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Brain Res. 1998 Apr 27;791(1-2):43-55.

Differential roles of two types of voltage-gated Ca2+ channels in the dendrites of rat cerebellar Purkinje neurons.

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1
Faculty of Pharmaceutical Sciences, University of Tokyo, Bunkyo-ku, Tokyo 113, Japan.

Abstract

The distribution and function of voltage-gated Ca2+ channels in Purkinje neurons in rat cerebellar slices were studied using simultaneous Ca2+ imaging and whole-cell patch clamp recording techniques. Voltage-gated Ca2+ channels were activated by applying depolarizing voltage steps through the pipette attached at the soma in a voltage-clamp mode in the presence of tetrodotoxin. Poor space clamp due to extensive arborization of the dendrites allowed the dendrites to fire Ca2+ spikes. Ca2+ imaging with Fura-2 injected through the pipette, showed a steady [Ca2+]i increase at the soma and transient, spike-linked [Ca2+]i jumps in the dendrites. omega-Agatoxin-IVA (200 nM) abolished the depolarization-induced Ca2+ spikes, the spike-linked [Ca2+]i increase in the dendrites, and the steady [Ca2+]i increase at the soma. omega-Conotoxin-GVIA (5 microM) and nifedipine (3 microM) had no significant effect on the depolarization-induced responses. In the presence of 4-aminopyridine(2 mM) and omega-Agatoxin-IVA, transient [Ca2+]i increases remained in the dendrites. Low concentrations of Ni2+(100 microM) reversibly suppressed this [Ca2+]i increase. The voltage for half-maximal activation and inactivation of this component were lower than -50 mV and -31 mV, respectively. In normal conditions, low concentration of Ni2+ slowed the onset of the Ca2+ spike without changing the time course of the spikes or the amplitude of the accompanying [Ca2+]i increase. These results show that omega-Agatoxin-IVA-sensitive Ca2+ channels are distributed both in the soma and the dendrites, and are responsible for dendritic Ca2+ spikes, whereas low-voltage activated, Ni2+-sensitive Ca2+ channels are distributed in the whole dendrites including both thick and fine branches, and provide boosting current for spike generation.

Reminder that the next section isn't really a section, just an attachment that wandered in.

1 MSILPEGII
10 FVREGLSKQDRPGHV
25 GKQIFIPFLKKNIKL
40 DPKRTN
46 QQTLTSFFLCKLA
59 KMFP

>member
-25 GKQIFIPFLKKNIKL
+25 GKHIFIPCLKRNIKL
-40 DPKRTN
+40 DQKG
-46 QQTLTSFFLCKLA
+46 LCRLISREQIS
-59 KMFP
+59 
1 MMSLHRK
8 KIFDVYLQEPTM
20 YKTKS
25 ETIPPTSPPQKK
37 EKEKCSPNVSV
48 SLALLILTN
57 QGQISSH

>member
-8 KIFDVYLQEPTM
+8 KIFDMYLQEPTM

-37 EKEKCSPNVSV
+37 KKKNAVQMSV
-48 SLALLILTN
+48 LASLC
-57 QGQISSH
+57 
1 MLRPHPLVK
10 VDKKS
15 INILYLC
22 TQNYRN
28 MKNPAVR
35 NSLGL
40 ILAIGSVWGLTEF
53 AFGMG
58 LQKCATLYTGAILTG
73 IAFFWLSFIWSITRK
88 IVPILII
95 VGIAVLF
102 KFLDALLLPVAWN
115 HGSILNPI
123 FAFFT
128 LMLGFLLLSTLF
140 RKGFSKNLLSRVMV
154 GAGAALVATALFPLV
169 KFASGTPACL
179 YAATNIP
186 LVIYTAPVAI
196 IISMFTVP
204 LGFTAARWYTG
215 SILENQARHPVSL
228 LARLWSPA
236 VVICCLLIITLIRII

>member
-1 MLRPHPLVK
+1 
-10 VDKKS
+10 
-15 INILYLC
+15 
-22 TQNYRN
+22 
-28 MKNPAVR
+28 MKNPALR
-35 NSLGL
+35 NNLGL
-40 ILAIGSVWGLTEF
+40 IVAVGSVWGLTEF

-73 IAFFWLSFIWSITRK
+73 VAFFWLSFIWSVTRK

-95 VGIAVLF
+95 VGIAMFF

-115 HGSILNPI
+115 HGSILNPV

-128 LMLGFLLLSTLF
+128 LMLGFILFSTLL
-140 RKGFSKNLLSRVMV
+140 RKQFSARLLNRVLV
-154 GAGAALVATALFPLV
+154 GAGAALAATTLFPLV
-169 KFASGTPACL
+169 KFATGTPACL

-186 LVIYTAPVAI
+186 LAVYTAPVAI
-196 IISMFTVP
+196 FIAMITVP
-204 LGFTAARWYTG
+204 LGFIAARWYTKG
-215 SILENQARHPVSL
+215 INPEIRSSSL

PMID:
9593816
[Indexed for MEDLINE]
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